Even as the federal deficit has ballooned, U.S. corporations are paying lower tax bills than ever before, according to one measure.
That’s the takeaway from a new report by the Center on Budget and Policy Priorities dissecting the tax structures of corporations, which CBPP Director Chuck Marr says are now paying taxes at “historical lows as a share of the [total] economy.”
Marr points to a basic discrepancy: While the U.S.’s top corporate tax rate of 35 percent is one of the highest in the world, the amount corporations actually end up forking over to the government is much lower, sometime as low as 4 percent. This is due to a dizzying number of deductions, write-offs, and other accounting tricks that allow corporations to legally reduce their tax burden.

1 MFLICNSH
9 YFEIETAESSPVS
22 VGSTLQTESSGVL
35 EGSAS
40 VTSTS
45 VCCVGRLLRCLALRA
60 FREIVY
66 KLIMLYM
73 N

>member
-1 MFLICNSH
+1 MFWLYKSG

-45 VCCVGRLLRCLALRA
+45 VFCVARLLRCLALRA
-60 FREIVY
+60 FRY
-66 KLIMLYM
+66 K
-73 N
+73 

In 2007, the report notes, the Treasury estimated federal government had missed an opportunity to collect $1.2 trillion due to various corporate tax expenditures over the previous decade.